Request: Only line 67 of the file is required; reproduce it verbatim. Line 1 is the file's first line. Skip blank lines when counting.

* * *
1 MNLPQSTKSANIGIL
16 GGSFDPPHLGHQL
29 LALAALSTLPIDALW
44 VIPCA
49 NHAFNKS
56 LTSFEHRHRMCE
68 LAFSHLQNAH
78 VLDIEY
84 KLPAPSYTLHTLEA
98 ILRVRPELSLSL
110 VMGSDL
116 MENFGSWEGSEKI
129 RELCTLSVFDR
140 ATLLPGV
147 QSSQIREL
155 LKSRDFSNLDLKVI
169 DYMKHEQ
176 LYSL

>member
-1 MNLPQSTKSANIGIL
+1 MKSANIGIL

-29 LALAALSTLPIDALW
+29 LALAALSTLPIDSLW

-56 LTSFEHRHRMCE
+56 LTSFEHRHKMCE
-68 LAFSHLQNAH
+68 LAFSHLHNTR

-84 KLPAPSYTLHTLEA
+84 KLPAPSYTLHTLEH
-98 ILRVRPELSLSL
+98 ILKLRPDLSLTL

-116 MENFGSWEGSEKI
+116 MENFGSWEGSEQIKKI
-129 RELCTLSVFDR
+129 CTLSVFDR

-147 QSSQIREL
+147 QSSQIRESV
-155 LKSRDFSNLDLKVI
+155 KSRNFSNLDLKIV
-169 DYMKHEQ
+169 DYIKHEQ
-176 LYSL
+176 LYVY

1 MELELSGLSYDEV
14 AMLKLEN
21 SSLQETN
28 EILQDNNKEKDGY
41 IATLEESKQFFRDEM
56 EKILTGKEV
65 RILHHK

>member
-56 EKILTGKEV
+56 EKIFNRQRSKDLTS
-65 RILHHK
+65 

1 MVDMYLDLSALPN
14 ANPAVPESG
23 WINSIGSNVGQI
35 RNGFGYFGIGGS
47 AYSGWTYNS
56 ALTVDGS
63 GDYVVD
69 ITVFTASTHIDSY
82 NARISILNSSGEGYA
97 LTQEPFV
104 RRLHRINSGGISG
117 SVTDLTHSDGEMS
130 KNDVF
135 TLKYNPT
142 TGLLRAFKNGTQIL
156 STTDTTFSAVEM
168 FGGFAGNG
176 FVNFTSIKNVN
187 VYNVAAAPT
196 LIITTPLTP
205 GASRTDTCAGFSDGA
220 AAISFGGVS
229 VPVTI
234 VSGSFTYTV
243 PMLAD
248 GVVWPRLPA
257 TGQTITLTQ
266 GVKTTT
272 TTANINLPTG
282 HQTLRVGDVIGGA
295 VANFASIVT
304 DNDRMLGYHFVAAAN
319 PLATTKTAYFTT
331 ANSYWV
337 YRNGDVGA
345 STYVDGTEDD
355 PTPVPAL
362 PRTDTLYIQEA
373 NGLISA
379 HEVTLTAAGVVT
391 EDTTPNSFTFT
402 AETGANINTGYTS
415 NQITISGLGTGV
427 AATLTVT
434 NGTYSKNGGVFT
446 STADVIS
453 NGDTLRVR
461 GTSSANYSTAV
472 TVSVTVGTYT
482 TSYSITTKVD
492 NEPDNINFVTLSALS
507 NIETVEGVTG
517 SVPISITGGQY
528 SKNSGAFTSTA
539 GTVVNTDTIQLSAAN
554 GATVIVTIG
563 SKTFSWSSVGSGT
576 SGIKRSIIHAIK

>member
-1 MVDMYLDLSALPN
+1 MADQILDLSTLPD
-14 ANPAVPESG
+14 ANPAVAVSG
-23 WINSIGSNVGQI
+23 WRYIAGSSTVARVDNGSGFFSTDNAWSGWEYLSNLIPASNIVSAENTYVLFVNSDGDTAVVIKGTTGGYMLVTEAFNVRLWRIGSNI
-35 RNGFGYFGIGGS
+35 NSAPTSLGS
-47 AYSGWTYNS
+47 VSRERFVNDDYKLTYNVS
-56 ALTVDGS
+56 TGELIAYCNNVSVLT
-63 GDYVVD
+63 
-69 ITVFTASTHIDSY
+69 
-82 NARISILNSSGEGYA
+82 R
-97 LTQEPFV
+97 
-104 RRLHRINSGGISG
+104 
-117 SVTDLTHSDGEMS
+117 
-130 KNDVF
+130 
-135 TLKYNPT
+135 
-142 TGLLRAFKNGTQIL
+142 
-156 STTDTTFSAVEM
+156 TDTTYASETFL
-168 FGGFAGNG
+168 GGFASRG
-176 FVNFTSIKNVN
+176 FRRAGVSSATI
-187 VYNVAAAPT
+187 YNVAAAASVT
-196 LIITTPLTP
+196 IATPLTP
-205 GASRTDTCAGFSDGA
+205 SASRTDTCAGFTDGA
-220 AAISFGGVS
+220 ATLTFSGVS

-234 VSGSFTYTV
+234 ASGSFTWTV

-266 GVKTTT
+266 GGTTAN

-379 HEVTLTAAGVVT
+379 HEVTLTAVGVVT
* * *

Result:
117 SVTDLTHSDGEMS